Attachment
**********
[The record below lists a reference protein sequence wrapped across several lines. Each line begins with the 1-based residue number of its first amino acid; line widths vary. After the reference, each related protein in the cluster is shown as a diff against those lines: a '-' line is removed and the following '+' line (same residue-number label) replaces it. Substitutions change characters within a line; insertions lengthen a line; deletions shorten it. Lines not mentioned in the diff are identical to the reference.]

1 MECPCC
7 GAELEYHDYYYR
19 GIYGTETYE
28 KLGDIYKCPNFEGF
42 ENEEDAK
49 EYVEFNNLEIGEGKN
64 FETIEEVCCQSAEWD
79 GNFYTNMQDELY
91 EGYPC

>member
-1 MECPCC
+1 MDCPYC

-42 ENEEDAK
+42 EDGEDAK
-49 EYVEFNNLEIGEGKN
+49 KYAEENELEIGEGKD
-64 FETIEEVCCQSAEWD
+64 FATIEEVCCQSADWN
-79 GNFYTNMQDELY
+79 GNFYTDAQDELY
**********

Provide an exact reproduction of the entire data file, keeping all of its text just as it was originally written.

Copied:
[The record below lists a reference protein sequence wrapped across several lines. Each line begins with the 1-based residue number of its first amino acid; line widths vary. After the reference, each related protein in the cluster is shown as a diff against those lines: a '-' line is removed and the following '+' line (same residue-number label) replaces it. Substitutions change characters within a line; insertions lengthen a line; deletions shorten it. Lines not mentioned in the diff are identical to the reference.]

1 MECPCC
7 GAELEYHDYYYR
19 GIYGTETYE
28 KLGDIYKCPNFEGF
42 ENEEDAK
49 EYVEFNNLEIGEGKN
64 FETIEEVCCQSAEWD
79 GNFYTNMQDELY
91 EGYPC

>member
-1 MECPCC
+1 MDCPYC

-42 ENEEDAK
+42 EDGEDAK
-49 EYVEFNNLEIGEGKN
+49 KYAEENELEIGEGKD
-64 FETIEEVCCQSAEWD
+64 FATIEEVCCQSADWN
-79 GNFYTNMQDELY
+79 GNFYTDAQDELY